The aforementioned Over Drive bar can help make even the longest battles easier, as well as boost your ranking up a few notches. Each character has their own set of unique skills they learn by continuing to use certain items. When they use an item enough, their stats increase and they obtain a skill for that item. Depending on how proficient they are with an item, they can execute level 1, 2, or 3 OD skills. The higher their proficiency, the higher the skill they can execute. Level 3 skills require the whole gauge to be filled and are usually more than enough to decimate your foes. However, the second meter I mentioned, the Rage Meter fills up dramatically every time a foe is defeated. If it gets filled up all the way, then your enemies can use a powerful skill. Ein can execute a level EX skill, but doing this will make it so the OD bar is no longer usable in the current battle. However, with a plethora of items, by default there are a plethora of skills to learn. But, most of the items have an endurance limit. If you use an item too much, it will break. What should be done about this negative aspect?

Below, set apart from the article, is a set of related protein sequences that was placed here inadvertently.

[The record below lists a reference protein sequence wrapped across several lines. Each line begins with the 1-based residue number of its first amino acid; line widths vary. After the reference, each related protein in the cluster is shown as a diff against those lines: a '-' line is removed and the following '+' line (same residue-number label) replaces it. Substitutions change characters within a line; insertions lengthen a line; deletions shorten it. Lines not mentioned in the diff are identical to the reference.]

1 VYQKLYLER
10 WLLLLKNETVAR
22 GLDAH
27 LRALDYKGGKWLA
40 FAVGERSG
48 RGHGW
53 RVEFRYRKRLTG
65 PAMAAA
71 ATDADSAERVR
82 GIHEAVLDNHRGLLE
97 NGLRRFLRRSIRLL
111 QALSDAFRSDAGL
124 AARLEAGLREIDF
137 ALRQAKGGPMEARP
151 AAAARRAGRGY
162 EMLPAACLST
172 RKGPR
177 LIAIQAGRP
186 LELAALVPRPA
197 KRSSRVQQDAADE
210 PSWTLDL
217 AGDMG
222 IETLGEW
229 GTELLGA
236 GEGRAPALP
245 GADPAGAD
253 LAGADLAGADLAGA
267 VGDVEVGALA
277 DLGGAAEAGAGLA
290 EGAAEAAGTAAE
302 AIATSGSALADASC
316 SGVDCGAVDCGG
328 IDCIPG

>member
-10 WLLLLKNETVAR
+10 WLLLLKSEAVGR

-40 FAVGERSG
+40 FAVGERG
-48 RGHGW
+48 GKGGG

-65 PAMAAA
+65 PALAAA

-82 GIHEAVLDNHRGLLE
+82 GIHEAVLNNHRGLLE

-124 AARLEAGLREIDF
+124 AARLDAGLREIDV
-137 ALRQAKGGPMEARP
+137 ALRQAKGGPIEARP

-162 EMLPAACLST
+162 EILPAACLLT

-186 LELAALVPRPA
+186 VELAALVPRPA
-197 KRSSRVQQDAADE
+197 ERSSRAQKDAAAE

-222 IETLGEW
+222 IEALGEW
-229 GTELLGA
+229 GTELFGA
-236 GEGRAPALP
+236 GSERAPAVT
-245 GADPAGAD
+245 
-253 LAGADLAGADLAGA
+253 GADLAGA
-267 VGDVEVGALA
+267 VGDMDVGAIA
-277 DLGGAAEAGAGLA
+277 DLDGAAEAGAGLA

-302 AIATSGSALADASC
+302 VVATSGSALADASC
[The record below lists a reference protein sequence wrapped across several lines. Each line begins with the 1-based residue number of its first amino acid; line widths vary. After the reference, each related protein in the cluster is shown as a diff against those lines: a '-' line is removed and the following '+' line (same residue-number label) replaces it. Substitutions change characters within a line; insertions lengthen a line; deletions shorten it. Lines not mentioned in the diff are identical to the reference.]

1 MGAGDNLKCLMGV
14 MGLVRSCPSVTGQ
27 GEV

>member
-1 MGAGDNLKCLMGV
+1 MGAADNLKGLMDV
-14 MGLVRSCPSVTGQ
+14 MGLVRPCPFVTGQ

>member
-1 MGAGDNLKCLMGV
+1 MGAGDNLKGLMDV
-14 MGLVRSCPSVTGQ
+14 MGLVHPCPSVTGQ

The answer is to practice battle. While you will not receive any TP or rare items from practice battling, you are able to use whoever you want and whichever item as much as you want. While it can get tedious, the results are well worth it because you can dramatically increase the power of your characters just by leveling them up with a few items. Besides, it gets exciting to see what type of skill they will learn when their item levels up.
Riviera’s battle system is truly unique. There are no pieces of gold, no random encounters, and battles can take a while to finish. However, I found them to be enjoyable the majority of the time. The lack of depth and variety may turn off die-hard RPG players, but I found the endless amount of items and skills to be great.
Living in a Fantasy World!